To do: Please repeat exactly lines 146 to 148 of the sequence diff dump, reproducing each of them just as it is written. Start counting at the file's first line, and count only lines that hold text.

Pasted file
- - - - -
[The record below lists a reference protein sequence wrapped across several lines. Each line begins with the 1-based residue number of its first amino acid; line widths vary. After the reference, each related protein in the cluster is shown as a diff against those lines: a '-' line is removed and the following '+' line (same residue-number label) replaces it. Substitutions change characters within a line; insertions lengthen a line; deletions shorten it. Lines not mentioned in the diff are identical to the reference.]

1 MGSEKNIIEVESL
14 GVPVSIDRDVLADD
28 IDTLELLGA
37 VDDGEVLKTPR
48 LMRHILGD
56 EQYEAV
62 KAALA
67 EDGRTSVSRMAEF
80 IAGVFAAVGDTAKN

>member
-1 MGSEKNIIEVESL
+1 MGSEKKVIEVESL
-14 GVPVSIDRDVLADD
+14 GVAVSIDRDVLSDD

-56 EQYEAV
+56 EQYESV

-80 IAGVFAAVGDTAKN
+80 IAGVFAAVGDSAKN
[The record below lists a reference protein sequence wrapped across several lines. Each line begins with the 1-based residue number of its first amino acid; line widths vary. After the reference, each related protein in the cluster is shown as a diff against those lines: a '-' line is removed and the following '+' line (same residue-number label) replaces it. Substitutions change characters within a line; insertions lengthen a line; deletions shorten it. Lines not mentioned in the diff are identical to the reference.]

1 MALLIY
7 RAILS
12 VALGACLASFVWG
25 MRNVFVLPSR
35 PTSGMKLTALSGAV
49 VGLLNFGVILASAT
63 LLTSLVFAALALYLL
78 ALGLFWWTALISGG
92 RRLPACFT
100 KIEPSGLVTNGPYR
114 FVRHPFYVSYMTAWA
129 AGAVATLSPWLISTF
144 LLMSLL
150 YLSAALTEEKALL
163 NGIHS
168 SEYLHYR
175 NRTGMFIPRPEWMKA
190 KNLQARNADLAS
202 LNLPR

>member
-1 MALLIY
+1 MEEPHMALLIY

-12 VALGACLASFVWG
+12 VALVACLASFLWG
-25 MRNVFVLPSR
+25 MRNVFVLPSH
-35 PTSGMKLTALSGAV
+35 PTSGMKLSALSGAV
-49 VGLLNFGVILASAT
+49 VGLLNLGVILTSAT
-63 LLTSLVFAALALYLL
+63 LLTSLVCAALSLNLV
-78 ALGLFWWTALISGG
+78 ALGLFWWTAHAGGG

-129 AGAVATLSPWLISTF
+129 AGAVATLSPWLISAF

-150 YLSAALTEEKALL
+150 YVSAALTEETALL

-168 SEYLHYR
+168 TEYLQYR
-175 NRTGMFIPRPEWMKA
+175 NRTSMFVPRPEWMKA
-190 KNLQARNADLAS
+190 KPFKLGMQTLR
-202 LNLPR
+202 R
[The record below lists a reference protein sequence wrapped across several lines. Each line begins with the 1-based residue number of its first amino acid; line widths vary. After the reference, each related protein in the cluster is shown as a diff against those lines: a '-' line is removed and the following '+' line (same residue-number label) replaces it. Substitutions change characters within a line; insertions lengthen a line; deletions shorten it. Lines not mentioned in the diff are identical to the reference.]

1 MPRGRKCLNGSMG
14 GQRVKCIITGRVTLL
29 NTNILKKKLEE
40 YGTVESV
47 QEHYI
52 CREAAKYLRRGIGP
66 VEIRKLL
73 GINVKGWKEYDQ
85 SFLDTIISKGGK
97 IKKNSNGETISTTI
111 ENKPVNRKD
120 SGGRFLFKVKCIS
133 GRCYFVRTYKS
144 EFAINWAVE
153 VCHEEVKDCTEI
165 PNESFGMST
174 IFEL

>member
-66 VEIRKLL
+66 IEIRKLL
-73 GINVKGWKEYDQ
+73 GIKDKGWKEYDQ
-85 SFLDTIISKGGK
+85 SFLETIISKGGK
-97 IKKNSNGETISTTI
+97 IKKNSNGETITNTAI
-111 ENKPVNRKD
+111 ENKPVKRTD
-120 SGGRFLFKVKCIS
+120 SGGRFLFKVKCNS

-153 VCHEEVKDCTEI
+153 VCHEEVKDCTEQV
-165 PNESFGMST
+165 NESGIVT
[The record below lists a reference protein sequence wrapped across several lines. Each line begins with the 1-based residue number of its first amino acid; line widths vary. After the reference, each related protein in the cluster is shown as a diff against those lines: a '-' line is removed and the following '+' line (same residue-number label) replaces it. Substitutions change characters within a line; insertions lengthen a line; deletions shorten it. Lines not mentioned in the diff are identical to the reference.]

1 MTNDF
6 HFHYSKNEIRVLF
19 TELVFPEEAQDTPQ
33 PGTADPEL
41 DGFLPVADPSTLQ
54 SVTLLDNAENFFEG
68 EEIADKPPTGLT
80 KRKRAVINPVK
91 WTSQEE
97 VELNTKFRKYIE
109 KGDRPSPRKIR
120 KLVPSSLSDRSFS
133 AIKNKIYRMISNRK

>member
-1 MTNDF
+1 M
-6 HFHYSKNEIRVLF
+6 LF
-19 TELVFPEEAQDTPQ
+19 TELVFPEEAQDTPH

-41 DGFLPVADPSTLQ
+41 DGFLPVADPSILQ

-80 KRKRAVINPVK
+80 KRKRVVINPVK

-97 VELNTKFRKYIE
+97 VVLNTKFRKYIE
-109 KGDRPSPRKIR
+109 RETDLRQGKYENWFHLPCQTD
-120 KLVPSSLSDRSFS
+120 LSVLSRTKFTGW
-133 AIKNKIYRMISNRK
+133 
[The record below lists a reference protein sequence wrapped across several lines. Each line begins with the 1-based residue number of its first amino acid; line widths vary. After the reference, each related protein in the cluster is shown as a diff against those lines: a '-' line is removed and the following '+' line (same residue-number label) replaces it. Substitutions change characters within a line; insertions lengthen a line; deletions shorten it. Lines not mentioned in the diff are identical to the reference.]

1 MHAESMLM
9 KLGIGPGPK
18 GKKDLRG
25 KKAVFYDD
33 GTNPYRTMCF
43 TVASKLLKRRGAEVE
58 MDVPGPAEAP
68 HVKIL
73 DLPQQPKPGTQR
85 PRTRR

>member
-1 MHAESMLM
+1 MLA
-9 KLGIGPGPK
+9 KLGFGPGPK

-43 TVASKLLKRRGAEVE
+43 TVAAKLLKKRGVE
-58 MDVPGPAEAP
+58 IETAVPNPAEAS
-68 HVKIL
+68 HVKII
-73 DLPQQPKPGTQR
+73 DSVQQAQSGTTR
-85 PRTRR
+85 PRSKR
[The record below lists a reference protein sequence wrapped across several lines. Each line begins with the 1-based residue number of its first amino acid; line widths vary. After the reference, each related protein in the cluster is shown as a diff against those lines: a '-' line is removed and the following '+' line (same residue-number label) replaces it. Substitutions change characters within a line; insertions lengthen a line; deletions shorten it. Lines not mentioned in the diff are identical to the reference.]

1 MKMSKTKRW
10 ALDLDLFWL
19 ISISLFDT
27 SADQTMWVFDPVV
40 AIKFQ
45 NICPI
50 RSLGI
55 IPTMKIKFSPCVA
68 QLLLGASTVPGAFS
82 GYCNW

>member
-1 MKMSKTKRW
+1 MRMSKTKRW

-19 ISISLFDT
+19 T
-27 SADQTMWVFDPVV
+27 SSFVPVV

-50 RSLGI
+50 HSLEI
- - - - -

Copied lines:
>member
-1 MHAESMLM
+1 MLA